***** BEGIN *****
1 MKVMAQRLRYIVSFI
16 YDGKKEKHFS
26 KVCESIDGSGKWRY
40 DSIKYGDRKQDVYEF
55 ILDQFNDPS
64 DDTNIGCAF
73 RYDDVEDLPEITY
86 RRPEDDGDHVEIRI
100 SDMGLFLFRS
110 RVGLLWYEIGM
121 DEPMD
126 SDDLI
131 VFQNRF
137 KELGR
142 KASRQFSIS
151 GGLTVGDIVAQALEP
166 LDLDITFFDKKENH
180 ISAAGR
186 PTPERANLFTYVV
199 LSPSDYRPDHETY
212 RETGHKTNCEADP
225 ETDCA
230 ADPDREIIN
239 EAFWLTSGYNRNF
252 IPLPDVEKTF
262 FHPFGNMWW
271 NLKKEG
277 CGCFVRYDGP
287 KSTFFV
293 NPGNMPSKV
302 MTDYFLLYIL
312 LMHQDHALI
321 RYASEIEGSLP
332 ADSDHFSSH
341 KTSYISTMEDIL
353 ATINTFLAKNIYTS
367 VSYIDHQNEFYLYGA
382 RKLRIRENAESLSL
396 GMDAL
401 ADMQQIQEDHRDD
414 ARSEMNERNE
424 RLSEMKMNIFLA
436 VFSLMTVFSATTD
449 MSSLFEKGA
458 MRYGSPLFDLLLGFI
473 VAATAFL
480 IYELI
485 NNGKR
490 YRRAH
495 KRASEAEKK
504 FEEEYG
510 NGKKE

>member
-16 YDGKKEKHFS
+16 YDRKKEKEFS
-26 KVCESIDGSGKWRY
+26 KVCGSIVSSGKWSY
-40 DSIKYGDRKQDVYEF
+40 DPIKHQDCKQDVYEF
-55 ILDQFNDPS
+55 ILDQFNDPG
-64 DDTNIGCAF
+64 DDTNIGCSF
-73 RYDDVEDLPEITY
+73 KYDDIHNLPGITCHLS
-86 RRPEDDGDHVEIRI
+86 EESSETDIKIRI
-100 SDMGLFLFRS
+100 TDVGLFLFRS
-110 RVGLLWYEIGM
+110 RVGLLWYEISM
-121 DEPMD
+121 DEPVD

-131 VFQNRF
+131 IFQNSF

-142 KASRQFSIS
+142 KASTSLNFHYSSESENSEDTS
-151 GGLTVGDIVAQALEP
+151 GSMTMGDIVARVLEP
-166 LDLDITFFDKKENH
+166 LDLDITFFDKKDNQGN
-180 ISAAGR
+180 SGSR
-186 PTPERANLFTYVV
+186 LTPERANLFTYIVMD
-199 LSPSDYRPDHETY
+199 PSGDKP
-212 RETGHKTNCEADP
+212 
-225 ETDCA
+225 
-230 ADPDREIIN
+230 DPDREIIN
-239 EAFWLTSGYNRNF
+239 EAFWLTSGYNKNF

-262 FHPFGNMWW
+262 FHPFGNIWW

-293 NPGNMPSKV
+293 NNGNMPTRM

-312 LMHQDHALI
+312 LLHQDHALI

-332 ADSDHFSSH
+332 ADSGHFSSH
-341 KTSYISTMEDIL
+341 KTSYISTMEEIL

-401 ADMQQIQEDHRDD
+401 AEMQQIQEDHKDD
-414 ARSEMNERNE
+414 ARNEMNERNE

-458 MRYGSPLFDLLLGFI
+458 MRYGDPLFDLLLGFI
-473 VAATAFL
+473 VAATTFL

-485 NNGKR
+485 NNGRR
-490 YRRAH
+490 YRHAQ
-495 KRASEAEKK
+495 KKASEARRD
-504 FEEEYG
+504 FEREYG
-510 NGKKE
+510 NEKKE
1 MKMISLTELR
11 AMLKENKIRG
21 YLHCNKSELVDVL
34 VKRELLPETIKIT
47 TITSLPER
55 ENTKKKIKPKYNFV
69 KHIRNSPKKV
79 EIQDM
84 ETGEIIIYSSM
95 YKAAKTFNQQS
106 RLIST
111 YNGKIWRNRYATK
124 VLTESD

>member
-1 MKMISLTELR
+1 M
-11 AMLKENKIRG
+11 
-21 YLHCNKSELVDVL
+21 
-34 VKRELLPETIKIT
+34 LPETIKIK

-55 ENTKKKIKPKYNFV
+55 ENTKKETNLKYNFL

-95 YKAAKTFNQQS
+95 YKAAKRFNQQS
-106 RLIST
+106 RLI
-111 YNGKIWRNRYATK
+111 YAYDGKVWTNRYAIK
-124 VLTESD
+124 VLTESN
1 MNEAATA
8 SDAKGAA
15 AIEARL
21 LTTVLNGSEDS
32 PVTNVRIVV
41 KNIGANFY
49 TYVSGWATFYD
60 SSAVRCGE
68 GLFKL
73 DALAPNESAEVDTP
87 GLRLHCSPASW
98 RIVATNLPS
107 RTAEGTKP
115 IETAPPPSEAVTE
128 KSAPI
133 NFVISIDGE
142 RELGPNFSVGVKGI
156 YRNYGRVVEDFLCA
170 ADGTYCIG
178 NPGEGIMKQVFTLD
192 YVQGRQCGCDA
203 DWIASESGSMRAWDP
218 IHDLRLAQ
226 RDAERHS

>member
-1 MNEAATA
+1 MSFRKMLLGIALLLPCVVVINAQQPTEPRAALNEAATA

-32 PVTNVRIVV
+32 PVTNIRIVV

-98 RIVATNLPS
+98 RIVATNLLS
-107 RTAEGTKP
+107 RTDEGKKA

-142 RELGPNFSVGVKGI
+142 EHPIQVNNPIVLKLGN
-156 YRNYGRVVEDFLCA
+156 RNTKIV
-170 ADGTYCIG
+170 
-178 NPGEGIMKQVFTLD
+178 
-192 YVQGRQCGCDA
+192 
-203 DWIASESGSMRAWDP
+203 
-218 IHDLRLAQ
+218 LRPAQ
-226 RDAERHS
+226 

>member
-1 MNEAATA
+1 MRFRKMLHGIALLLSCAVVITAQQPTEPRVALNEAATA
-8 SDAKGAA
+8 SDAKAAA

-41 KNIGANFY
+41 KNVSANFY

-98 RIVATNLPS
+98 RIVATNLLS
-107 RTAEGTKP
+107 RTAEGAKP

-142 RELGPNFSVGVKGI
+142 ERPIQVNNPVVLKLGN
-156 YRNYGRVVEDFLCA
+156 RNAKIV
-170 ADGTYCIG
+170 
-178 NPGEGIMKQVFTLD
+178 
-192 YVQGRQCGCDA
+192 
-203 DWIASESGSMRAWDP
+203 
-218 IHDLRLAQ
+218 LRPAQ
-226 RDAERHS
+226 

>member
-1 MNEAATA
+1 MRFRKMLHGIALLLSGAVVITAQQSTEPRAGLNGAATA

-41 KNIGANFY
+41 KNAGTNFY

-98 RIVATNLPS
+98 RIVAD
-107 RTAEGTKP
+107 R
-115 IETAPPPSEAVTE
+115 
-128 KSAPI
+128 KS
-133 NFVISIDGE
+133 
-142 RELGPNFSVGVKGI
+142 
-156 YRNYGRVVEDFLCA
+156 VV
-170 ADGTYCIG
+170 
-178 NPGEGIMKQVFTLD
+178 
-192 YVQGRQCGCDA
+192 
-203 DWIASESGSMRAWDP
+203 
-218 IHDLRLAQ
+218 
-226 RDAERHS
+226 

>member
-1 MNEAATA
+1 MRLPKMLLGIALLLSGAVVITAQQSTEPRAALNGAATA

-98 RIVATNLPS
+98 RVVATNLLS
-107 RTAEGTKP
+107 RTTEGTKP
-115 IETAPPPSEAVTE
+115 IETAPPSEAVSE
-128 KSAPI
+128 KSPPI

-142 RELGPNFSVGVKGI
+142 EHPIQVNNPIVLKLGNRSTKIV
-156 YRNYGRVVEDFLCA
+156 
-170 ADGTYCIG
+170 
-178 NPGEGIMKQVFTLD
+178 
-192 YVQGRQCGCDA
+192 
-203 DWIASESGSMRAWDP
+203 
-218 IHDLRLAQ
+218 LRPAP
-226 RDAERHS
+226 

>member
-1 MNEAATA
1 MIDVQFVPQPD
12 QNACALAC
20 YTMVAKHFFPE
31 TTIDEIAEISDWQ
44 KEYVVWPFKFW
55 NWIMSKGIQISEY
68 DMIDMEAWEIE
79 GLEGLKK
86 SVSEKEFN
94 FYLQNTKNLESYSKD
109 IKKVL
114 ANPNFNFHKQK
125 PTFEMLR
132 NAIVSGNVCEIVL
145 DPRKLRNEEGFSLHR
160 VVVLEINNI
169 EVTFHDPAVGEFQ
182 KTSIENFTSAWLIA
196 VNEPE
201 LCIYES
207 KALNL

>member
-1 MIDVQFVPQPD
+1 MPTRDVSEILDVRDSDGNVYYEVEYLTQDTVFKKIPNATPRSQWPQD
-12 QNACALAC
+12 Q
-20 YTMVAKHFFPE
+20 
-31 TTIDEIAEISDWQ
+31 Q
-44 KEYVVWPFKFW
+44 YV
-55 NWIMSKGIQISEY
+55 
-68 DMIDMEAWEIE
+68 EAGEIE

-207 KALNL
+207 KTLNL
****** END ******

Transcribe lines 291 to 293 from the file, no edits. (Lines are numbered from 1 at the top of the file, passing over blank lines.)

-1 MNEAATA
1 MIDVQFVPQPD
12 QNACALAC